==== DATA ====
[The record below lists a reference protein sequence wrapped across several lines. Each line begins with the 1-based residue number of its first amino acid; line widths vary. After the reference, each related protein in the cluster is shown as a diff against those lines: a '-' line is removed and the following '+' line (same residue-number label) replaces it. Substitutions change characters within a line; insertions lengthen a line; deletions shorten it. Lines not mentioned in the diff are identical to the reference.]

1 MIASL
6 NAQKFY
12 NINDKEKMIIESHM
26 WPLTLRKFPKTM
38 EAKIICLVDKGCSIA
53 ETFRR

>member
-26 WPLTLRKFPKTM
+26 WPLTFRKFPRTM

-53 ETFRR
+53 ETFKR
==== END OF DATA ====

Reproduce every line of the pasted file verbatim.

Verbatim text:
[The record below lists a reference protein sequence wrapped across several lines. Each line begins with the 1-based residue number of its first amino acid; line widths vary. After the reference, each related protein in the cluster is shown as a diff against those lines: a '-' line is removed and the following '+' line (same residue-number label) replaces it. Substitutions change characters within a line; insertions lengthen a line; deletions shorten it. Lines not mentioned in the diff are identical to the reference.]

1 MIASL
6 NAQKFY
12 NINDKEKMIIESHM
26 WPLTLRKFPKTM
38 EAKIICLVDKGCSIA
53 ETFRR

>member
-26 WPLTLRKFPKTM
+26 WPLTFRKFPRTM

-53 ETFRR
+53 ETFKR